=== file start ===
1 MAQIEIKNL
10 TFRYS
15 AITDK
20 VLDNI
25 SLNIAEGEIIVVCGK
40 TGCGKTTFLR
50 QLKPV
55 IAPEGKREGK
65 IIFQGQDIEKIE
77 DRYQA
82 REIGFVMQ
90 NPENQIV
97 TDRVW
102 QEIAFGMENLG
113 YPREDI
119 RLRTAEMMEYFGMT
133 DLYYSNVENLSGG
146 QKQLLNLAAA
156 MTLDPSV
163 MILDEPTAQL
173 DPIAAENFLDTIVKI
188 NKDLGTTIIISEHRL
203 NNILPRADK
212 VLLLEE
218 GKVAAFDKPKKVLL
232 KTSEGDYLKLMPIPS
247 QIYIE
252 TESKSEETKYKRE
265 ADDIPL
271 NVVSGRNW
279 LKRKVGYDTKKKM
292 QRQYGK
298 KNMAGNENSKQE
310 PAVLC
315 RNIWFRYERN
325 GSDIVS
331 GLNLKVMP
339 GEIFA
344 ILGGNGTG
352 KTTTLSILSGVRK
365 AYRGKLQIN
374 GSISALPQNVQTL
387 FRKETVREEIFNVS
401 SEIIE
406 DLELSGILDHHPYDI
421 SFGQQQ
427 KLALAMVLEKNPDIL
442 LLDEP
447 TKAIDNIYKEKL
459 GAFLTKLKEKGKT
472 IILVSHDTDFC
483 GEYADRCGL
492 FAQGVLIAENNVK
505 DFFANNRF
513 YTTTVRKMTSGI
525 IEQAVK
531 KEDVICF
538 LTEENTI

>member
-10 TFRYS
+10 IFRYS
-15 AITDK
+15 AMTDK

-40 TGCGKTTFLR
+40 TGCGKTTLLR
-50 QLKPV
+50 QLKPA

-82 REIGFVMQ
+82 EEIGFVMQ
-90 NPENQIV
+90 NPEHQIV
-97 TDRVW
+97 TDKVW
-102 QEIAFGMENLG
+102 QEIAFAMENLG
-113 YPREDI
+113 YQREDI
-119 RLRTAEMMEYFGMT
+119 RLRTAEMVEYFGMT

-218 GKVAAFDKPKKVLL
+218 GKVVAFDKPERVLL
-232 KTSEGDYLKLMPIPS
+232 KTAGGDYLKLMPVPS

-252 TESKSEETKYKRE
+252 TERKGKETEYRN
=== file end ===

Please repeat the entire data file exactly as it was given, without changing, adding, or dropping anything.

1 MAQIEIKNL
10 TFRYS
15 AITDK
20 VLDNI
25 SLNIAEGEIIVVCGK
40 TGCGKTTFLR
50 QLKPV
55 IAPEGKREGK
65 IIFQGQDIEKIE
77 DRYQA
82 REIGFVMQ
90 NPENQIV
97 TDRVW
102 QEIAFGMENLG
113 YPREDI
119 RLRTAEMMEYFGMT
133 DLYYSNVENLSGG
146 QKQLLNLAAA
156 MTLDPSV
163 MILDEPTAQL
173 DPIAAENFLDTIVKI
188 NKDLGTTIIISEHRL
203 NNILPRADK
212 VLLLEE
218 GKVAAFDKPKKVLL
232 KTSEGDYLKLMPIPS
247 QIYIE
252 TESKSEETKYKRE
265 ADDIPL
271 NVVSGRNW
279 LKRKVGYDTKKKM
292 QRQYGK
298 KNMAGNENSKQE
310 PAVLC
315 RNIWFRYERN
325 GSDIVS
331 GLNLKVMP
339 GEIFA
344 ILGGNGTG
352 KTTTLSILSGVRK
365 AYRGKLQIN
374 GSISALPQNVQTL
387 FRKETVREEIFNVS
401 SEIIE
406 DLELSGILDHHPYDI
421 SFGQQQ
427 KLALAMVLEKNPDIL
442 LLDEP
447 TKAIDNIYKEKL
459 GAFLTKLKEKGKT
472 IILVSHDTDFC
483 GEYADRCGL
492 FAQGVLIAENNVK
505 DFFANNRF
513 YTTTVRKMTSGI
525 IEQAVK
531 KEDVICF
538 LTEENTI

>member
-10 TFRYS
+10 IFRYS
-15 AITDK
+15 AMTDK

-40 TGCGKTTFLR
+40 TGCGKTTLLR
-50 QLKPV
+50 QLKPA

-82 REIGFVMQ
+82 EEIGFVMQ
-90 NPENQIV
+90 NPEHQIV
-97 TDRVW
+97 TDKVW
-102 QEIAFGMENLG
+102 QEIAFAMENLG
-113 YPREDI
+113 YQREDI
-119 RLRTAEMMEYFGMT
+119 RLRTAEMVEYFGMT

-218 GKVAAFDKPKKVLL
+218 GKVVAFDKPERVLL
-232 KTSEGDYLKLMPIPS
+232 KTAGGDYLKLMPVPS

-252 TESKSEETKYKRE
+252 TERKGKETEYRN